Sherlock Jr./The Play House
seen @ Landmark Loews Jersey City, Jersey City NJ
The more I see of the work of Buster Keaton, the more amazed I am. I used to only know him as one of the giants of silent screen comedy - one third of the holy trinity of Chaplin, Keaton and Lloyd. Now, though, I also see him as a remarkable filmmaker who, in some respects, was ahead of his time.
This past Saturday, when we got hit with snow for the first time this winter (not much), the Loews Jersey City showed a Keaton twin bill: Sherlock Jr. and The Play House. The former is Keaton as a film projectionist who fantasizes about being a detective; the latter portrays his misadventures behind the scenes of a stage production. While both of them were funny in their own ways, I found myself more amazed at the technical wizardry employed by the director-star.
In Sherlock, there's a scene where Keaton's character dreams that he's able to step into a movie, and then we follow him through a breathtaking sequence of ever-changing scenery, but Keaton moves from one to the other as if it were all one scene. I can't imagine how he could've pulled it off in 1924, especially since the transitions are almost perfectly seamless. There's also a hair-raising chase in which Keaton is perched on the handlebars of a motorbike with no driver, and he dodges cars in a manner that would require expert timing.
Play House, meanwhile, opens with a different dream scene, in which Keaton plays a variety of characters all at the same time, including the orchestra conductor, members of the orchestra itself, a bunch of stage performers (including, sadly, a couple in blackface), and audience members - male and female. Actors playing double roles within individual scenes has become almost commonplace in films, and to a lesser extent, TV (Eddie Murphy has practically made it a fine art) but this was made in 1921, when film was still relatively new - and again, Keaton made it look quite convincing!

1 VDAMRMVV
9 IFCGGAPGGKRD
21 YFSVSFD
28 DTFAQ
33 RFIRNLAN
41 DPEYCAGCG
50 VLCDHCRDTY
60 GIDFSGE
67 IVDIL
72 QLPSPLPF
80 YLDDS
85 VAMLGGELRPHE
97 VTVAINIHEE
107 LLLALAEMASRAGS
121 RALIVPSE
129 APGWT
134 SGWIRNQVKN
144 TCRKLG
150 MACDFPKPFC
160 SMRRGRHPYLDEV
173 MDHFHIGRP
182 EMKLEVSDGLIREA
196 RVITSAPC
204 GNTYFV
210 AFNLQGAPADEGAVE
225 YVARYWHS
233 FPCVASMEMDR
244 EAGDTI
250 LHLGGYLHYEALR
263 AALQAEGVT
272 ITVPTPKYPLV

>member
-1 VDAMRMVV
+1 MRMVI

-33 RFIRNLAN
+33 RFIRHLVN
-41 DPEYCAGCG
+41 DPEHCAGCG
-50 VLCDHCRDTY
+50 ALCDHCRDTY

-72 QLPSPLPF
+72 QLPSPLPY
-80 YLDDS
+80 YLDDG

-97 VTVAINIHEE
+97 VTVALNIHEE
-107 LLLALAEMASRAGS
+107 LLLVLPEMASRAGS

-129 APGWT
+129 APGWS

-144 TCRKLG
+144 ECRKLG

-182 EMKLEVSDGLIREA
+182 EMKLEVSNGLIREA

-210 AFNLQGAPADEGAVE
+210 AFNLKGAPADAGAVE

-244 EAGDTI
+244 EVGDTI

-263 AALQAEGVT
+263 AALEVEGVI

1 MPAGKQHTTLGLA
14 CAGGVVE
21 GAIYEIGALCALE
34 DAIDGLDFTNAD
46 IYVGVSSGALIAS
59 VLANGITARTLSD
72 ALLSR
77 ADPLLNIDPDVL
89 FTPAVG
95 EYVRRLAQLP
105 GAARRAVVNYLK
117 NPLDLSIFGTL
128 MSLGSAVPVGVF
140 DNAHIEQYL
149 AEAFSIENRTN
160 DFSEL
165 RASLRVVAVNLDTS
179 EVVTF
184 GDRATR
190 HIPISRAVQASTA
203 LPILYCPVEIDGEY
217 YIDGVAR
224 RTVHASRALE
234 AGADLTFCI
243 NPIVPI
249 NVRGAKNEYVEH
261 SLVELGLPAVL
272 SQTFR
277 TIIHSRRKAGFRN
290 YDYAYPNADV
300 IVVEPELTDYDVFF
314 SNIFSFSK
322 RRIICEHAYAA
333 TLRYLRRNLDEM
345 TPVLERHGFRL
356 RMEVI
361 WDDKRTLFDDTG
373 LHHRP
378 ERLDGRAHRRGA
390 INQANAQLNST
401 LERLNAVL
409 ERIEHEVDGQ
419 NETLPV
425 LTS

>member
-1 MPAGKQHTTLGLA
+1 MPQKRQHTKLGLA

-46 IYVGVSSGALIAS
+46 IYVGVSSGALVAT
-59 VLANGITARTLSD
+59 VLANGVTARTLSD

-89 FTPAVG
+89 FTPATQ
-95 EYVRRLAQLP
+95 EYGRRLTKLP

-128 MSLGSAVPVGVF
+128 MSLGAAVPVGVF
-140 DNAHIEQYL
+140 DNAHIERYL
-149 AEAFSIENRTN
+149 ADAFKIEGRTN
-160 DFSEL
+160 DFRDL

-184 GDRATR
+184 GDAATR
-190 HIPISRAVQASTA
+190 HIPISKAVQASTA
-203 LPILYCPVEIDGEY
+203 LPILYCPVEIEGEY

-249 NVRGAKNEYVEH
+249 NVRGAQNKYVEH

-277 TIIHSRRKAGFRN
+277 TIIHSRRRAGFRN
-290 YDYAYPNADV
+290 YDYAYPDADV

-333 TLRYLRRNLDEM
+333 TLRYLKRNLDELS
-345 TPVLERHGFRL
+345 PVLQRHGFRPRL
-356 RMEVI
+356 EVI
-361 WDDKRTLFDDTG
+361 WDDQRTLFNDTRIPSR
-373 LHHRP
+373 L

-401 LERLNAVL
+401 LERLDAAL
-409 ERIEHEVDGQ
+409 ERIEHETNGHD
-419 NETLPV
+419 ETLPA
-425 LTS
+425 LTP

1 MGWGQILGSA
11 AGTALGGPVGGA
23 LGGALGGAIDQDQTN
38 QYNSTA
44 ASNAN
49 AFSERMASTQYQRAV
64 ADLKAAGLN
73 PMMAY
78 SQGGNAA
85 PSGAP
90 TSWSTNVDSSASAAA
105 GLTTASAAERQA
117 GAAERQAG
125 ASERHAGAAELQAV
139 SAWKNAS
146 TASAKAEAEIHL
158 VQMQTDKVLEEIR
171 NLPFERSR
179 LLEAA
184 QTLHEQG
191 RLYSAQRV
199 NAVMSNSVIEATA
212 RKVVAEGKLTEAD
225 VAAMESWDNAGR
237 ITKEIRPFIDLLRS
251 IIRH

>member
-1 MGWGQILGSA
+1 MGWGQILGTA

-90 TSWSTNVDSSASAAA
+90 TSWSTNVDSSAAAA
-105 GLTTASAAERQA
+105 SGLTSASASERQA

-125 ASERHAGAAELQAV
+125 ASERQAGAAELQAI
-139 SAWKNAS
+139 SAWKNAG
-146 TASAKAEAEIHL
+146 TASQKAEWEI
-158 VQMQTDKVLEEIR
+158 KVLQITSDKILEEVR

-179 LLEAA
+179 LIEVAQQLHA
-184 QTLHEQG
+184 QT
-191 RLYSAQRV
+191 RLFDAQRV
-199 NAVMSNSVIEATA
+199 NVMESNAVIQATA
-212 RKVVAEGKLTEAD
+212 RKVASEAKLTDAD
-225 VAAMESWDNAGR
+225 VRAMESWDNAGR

As I've stated before, The Artist and Hugo have both done much to pay tribute to the silent film era, but there's nothing like actually seeing those films to appreciate the craft at play there. We've become so used to computer-generated effects and RED cameras and digital photography in our films that it's easy to forget that innovation in film is not something restricted to the last twenty years. The effects in these films may seem commonplace today, but the fact that Keaton was able to pull them off during a much earlier period in film history makes them even more amazing to look at.
It was good to be back at the Loews; I hadn't been there in months and I missed it. I went with Reid; it was his first time there and he seemed impressed with the place. He ran into an acquaintance of his while we were there; this old guy named Fred and his lady friend whose name escapes me. The two of them talked a great deal about old movies on the PATH train ride back into the city.